The circuit on the right uses an operational amplifier as a voltage follower. The two 4.7k resistors constitute a voltage divider, splitting the battery voltage in half. The opamp actively tries to keep it's output at that same voltage..
     
  3. ogg

    Thread Starter New Member

    Sep 23, 2009
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    Thanks, it's good to get these basics straight. I like the op-amp circuit, I've seen them used to like that to maintain a constant output before.

    In this case, the virtual ground leaves the +3V of one cell connected to the -3V of the other. I don't see why they're not discharged when they're connected like this, it doesn't make intuitive sense to me. Is there something about the chemical or physical properties of the batteries that means both terminals must be connected for them to output anything?
     
  4. SgtWookie

    Expert

    Jul 17, 2007
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    As long as there is not a complete path for current across the battery connections, there will be virtually no current draw, thus virtually no drain on the battery.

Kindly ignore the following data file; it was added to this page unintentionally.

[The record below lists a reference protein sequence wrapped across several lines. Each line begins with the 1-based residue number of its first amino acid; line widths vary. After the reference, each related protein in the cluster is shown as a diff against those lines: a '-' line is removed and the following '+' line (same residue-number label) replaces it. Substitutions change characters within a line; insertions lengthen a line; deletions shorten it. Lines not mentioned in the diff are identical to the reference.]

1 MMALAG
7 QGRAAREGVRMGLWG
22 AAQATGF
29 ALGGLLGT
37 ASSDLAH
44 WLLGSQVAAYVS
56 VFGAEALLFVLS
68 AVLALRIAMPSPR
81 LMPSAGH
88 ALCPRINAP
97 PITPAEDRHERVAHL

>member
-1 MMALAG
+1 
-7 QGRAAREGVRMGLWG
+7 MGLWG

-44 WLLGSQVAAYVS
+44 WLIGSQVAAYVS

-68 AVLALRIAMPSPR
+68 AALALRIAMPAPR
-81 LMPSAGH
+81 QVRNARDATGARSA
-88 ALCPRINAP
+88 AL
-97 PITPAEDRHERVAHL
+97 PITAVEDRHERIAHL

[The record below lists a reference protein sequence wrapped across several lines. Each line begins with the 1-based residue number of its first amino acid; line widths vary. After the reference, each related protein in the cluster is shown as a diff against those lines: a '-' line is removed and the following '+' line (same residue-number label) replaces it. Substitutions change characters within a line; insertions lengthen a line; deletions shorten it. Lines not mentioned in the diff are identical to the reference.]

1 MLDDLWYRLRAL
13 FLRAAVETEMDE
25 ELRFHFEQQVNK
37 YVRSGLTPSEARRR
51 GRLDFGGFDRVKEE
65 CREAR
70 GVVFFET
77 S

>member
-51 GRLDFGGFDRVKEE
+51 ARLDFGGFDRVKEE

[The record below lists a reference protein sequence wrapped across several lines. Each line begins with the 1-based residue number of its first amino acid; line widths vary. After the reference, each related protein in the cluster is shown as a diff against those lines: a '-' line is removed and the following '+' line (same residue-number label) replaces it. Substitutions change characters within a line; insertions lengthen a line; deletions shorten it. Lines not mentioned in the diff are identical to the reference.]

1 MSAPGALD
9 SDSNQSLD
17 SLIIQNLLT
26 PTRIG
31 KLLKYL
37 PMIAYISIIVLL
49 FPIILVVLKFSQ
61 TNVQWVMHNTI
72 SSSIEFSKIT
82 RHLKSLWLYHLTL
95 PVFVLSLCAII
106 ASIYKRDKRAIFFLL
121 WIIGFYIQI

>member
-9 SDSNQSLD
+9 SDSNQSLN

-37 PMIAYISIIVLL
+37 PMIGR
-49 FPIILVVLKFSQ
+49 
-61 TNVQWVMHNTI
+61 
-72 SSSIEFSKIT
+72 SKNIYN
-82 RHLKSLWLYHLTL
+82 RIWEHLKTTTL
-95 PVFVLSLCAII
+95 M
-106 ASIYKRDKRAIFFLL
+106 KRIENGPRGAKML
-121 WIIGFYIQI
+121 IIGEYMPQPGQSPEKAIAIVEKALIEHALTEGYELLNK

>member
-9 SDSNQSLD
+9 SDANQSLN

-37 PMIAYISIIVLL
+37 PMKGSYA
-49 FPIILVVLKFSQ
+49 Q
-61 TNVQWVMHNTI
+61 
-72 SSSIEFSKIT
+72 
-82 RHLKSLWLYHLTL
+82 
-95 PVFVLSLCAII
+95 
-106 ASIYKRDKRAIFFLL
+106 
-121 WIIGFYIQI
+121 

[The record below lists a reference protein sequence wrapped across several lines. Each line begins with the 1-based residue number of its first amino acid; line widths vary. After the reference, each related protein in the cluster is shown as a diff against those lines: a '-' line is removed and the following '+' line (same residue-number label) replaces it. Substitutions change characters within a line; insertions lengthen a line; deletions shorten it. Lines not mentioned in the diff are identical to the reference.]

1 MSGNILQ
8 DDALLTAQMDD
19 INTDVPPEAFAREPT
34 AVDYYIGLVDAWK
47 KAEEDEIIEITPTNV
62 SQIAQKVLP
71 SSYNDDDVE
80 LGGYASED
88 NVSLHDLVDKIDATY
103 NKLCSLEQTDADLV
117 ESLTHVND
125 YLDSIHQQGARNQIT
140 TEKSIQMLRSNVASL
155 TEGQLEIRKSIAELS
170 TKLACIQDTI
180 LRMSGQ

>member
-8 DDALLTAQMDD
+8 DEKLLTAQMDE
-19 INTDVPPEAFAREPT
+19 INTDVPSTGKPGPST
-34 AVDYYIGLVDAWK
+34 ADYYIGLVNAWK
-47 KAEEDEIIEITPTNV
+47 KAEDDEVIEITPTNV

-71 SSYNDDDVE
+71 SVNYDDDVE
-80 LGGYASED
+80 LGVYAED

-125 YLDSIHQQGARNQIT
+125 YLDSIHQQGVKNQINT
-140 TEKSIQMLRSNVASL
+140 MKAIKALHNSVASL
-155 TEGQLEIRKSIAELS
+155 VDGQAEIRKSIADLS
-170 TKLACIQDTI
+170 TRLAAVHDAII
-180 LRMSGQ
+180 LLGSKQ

There needs to be a complete path from a negative terminal to a positive terminal for current to flow. If there is not a complete path, there will be no current flow.
     
  5. Wendy

    Moderator

    Mar 24, 2008
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  6. ogg

    Thread Starter New Member

    Sep 23, 2009
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    I do believe you(!), but I'm finding it hard to grasp what the difference is between connecting the + of one battery to it's -, which creates a short circuit, and connecting the same + to the - on another battery, resulting in no circuit.

    I guess there is an underlying point about what makes a connection between a + and - terminal a circuit, or not a circuit, that I'm not seeing here. I have the impression that all + and - terminals are equal, regardless of which battery they are on, but what you're saying implies that this isn't actually the case?